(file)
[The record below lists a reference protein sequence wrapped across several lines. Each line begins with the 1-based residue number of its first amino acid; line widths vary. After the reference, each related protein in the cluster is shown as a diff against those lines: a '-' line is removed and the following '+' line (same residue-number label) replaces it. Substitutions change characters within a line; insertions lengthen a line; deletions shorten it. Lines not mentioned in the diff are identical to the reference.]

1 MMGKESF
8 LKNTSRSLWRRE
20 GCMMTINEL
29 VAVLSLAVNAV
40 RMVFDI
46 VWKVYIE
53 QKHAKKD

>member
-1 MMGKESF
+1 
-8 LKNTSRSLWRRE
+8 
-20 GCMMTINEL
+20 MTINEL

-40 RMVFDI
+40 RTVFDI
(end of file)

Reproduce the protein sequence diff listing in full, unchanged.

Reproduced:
[The record below lists a reference protein sequence wrapped across several lines. Each line begins with the 1-based residue number of its first amino acid; line widths vary. After the reference, each related protein in the cluster is shown as a diff against those lines: a '-' line is removed and the following '+' line (same residue-number label) replaces it. Substitutions change characters within a line; insertions lengthen a line; deletions shorten it. Lines not mentioned in the diff are identical to the reference.]

1 MMGKESF
8 LKNTSRSLWRRE
20 GCMMTINEL
29 VAVLSLAVNAV
40 RMVFDI
46 VWKVYIE
53 QKHAKKD

>member
-1 MMGKESF
+1 
-8 LKNTSRSLWRRE
+8 
-20 GCMMTINEL
+20 MTINEL

-40 RMVFDI
+40 RTVFDI